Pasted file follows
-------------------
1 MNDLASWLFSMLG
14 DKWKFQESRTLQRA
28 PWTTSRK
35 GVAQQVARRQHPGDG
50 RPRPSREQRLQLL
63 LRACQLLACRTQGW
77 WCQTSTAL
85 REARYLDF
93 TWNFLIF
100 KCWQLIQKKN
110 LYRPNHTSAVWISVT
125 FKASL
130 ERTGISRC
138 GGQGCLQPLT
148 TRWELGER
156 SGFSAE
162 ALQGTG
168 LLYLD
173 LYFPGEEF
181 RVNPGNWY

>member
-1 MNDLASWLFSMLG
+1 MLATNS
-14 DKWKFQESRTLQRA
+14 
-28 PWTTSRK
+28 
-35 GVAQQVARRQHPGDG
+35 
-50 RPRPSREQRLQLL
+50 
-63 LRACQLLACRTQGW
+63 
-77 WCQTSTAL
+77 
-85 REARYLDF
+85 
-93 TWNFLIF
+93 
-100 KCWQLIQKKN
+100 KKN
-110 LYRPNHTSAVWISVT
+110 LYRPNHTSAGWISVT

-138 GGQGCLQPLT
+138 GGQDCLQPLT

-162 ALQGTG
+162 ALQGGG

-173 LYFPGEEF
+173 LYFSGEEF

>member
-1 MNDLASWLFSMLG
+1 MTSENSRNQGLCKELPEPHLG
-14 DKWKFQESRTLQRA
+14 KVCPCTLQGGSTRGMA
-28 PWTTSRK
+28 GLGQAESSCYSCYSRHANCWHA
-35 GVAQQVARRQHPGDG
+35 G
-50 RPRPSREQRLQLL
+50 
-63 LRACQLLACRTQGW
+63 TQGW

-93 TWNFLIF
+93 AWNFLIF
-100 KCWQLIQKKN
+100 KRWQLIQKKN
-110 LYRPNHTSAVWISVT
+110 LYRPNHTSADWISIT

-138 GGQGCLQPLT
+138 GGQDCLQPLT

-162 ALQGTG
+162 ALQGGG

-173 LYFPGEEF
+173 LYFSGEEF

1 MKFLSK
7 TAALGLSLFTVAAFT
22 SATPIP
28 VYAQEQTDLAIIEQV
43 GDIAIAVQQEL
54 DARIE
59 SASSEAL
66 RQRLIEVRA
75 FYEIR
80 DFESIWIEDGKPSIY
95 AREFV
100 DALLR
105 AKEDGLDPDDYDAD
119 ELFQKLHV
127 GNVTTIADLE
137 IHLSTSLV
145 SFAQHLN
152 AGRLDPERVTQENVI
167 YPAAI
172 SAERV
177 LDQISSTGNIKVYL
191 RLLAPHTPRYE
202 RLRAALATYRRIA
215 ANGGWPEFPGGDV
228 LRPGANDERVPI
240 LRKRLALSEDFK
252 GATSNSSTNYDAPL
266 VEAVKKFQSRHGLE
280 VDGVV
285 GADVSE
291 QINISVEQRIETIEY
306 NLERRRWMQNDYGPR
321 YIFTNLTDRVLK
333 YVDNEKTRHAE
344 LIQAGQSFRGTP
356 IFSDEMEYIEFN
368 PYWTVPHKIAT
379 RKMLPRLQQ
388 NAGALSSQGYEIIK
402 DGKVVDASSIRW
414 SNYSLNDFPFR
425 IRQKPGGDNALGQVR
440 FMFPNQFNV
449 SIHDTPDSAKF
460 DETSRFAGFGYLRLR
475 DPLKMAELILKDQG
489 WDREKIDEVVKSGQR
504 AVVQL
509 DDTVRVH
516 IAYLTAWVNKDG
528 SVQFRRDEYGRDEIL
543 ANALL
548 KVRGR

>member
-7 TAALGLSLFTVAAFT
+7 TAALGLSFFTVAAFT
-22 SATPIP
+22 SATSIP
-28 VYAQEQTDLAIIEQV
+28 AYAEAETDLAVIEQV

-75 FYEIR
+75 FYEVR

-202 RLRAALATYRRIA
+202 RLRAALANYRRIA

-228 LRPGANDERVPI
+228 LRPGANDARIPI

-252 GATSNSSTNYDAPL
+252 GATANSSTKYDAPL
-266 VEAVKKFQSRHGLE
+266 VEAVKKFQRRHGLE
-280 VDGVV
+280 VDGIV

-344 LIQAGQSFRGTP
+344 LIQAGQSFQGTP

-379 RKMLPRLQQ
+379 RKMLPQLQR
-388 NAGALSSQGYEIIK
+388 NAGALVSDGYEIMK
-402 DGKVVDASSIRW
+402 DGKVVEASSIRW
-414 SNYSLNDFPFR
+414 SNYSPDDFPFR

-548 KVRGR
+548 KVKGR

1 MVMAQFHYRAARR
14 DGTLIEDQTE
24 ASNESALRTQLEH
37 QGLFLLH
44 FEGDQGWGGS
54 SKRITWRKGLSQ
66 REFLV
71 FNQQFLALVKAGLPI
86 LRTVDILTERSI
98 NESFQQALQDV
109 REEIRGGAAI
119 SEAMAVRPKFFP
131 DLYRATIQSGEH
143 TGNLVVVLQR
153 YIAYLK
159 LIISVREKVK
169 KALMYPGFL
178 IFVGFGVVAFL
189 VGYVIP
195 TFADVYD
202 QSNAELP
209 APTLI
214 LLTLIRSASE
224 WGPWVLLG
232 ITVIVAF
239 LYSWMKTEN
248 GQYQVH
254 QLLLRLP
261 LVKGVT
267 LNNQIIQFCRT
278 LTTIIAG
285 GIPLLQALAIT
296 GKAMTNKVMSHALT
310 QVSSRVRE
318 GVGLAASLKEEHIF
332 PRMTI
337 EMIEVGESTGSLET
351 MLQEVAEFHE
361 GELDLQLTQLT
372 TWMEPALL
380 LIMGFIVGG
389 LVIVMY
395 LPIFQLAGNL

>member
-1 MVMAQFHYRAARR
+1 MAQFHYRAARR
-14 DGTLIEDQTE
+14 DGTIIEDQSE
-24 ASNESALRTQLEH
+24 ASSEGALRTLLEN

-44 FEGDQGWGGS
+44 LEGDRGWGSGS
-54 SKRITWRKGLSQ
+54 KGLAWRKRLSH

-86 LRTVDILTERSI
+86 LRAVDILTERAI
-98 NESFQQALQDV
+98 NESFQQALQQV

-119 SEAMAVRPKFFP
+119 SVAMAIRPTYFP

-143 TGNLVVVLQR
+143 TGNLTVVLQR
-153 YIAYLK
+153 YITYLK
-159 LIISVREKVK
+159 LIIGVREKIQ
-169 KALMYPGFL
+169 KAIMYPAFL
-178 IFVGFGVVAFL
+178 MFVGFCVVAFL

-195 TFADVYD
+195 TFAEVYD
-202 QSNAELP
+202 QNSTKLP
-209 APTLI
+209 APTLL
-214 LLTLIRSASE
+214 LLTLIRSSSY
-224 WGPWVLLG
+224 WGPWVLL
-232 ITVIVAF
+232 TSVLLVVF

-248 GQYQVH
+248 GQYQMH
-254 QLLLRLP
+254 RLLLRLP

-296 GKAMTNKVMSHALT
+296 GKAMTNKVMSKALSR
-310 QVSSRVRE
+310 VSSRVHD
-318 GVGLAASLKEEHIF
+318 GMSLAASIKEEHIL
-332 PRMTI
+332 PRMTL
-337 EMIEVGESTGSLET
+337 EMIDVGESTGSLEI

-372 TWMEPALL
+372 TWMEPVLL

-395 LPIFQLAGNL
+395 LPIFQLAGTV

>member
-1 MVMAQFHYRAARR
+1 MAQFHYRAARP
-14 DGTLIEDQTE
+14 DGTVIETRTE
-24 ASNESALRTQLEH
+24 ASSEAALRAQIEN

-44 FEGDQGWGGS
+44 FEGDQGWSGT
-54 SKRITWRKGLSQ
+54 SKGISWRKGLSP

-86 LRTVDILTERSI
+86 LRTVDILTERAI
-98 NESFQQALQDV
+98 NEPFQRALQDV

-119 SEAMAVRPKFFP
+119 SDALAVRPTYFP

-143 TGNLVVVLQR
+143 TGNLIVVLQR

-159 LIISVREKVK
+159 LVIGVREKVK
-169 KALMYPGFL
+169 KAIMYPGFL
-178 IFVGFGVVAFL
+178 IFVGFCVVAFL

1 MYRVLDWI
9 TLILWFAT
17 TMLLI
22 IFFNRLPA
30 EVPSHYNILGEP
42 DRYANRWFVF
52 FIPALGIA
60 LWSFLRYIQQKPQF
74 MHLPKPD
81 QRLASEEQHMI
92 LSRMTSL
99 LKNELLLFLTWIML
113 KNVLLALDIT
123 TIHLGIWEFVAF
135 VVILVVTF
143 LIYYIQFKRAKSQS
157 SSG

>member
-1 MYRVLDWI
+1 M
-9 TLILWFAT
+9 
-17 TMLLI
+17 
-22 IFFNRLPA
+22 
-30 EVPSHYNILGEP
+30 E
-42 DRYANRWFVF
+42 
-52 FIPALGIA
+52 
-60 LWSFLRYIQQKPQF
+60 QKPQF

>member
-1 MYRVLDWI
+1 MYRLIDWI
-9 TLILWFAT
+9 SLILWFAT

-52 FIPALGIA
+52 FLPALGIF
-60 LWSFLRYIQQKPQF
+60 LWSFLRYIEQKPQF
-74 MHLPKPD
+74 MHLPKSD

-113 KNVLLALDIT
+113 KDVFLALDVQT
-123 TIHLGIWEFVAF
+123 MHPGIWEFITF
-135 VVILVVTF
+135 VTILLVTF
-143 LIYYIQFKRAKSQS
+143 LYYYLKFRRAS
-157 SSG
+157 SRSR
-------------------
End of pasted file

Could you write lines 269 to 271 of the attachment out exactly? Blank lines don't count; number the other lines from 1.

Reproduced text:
+54 SKGISWRKGLSP

-86 LRTVDILTERSI
+86 LRTVDILTERAI